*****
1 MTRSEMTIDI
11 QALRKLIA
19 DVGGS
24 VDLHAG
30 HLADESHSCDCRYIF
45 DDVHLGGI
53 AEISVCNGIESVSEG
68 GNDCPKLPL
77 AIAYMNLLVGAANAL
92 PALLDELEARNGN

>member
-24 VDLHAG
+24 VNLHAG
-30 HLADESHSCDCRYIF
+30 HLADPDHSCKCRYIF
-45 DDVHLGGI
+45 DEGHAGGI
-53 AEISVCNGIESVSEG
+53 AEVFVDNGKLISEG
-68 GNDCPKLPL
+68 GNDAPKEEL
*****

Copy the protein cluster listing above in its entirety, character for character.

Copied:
1 MTRSEMTIDI
11 QALRKLIA
19 DVGGS
24 VDLHAG
30 HLADESHSCDCRYIF
45 DDVHLGGI
53 AEISVCNGIESVSEG
68 GNDCPKLPL
77 AIAYMNLLVGAANAL
92 PALLDELEARNGN

>member
-24 VDLHAG
+24 VNLHAG
-30 HLADESHSCDCRYIF
+30 HLADPDHSCKCRYIF
-45 DDVHLGGI
+45 DEGHAGGI
-53 AEISVCNGIESVSEG
+53 AEVFVDNGKLISEG
-68 GNDCPKLPL
+68 GNDAPKEEL